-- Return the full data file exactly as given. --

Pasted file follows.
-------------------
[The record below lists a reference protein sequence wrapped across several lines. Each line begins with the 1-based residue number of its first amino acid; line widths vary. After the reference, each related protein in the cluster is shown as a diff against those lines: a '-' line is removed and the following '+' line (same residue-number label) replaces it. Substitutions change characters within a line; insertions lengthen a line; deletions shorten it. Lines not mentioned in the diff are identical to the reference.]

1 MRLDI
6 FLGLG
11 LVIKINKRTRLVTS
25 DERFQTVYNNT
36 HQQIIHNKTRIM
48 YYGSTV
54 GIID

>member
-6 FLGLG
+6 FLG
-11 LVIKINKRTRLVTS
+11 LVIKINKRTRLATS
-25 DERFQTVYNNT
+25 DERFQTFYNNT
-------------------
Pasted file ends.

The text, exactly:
[The record below lists a reference protein sequence wrapped across several lines. Each line begins with the 1-based residue number of its first amino acid; line widths vary. After the reference, each related protein in the cluster is shown as a diff against those lines: a '-' line is removed and the following '+' line (same residue-number label) replaces it. Substitutions change characters within a line; insertions lengthen a line; deletions shorten it. Lines not mentioned in the diff are identical to the reference.]

1 MRLDI
6 FLGLG
11 LVIKINKRTRLVTS
25 DERFQTVYNNT
36 HQQIIHNKTRIM
48 YYGSTV
54 GIID

>member
-6 FLGLG
+6 FLG
-11 LVIKINKRTRLVTS
+11 LVIKINKRTRLATS
-25 DERFQTVYNNT
+25 DERFQTFYNNT